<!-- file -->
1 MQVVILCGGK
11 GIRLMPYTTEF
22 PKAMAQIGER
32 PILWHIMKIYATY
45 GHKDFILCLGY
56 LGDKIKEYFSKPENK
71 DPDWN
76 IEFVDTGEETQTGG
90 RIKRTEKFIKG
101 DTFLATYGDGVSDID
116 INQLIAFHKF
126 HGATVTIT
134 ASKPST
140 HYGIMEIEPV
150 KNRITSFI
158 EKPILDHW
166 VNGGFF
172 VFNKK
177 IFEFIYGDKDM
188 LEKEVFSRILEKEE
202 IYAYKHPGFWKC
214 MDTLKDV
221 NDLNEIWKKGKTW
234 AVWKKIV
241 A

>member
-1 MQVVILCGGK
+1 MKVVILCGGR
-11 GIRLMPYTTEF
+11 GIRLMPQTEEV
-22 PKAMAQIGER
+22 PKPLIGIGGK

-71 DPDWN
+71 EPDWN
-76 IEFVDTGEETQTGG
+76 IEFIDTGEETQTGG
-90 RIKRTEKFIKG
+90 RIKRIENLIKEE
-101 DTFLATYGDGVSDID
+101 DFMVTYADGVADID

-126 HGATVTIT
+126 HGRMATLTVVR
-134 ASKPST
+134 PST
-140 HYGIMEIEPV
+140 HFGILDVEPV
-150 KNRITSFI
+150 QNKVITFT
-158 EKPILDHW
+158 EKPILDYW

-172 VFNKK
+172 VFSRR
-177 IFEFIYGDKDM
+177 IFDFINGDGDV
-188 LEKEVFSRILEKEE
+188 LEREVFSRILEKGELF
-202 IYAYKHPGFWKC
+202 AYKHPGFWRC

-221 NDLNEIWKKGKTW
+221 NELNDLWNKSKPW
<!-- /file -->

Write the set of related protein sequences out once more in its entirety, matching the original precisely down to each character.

1 MQVVILCGGK
11 GIRLMPYTTEF
22 PKAMAQIGER
32 PILWHIMKIYATY
45 GHKDFILCLGY
56 LGDKIKEYFSKPENK
71 DPDWN
76 IEFVDTGEETQTGG
90 RIKRTEKFIKG
101 DTFLATYGDGVSDID
116 INQLIAFHKF
126 HGATVTIT
134 ASKPST
140 HYGIMEIEPV
150 KNRITSFI
158 EKPILDHW
166 VNGGFF
172 VFNKK
177 IFEFIYGDKDM
188 LEKEVFSRILEKEE
202 IYAYKHPGFWKC
214 MDTLKDV
221 NDLNEIWKKGKTW
234 AVWKKIV
241 A

>member
-1 MQVVILCGGK
+1 MKVVILCGGR
-11 GIRLMPYTTEF
+11 GIRLMPQTEEV
-22 PKAMAQIGER
+22 PKPLIGIGGK

-71 DPDWN
+71 EPDWN
-76 IEFVDTGEETQTGG
+76 IEFIDTGEETQTGG
-90 RIKRTEKFIKG
+90 RIKRIENLIKEE
-101 DTFLATYGDGVSDID
+101 DFMVTYADGVADID

-126 HGATVTIT
+126 HGRMATLTVVR
-134 ASKPST
+134 PST
-140 HYGIMEIEPV
+140 HFGILDVEPV
-150 KNRITSFI
+150 QNKVITFT
-158 EKPILDHW
+158 EKPILDYW

-172 VFNKK
+172 VFSRR
-177 IFEFIYGDKDM
+177 IFDFINGDGDV
-188 LEKEVFSRILEKEE
+188 LEREVFSRILEKGELF
-202 IYAYKHPGFWKC
+202 AYKHPGFWRC

-221 NDLNEIWKKGKTW
+221 NELNDLWNKSKPW